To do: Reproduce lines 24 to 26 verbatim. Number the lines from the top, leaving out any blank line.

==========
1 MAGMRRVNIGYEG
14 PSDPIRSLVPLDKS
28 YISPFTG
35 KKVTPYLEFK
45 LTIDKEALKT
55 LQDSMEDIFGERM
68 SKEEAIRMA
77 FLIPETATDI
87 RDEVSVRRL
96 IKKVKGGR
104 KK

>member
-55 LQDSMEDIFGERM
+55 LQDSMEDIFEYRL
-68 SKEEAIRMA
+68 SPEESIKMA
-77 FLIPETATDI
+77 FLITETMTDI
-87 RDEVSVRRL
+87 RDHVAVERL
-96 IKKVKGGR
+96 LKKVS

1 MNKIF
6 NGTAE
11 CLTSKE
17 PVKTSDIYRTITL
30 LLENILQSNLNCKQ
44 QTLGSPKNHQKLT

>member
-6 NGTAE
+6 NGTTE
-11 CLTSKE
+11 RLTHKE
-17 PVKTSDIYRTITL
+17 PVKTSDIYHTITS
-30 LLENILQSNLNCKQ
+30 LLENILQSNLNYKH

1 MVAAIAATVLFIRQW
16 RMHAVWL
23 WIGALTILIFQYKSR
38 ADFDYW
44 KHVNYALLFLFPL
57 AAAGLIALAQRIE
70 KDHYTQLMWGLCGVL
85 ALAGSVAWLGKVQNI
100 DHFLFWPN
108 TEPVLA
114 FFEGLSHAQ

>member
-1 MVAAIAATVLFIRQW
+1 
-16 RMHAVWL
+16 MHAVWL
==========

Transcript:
6 NGTAE
11 CLTSKE
17 PVKTSDIYRTITL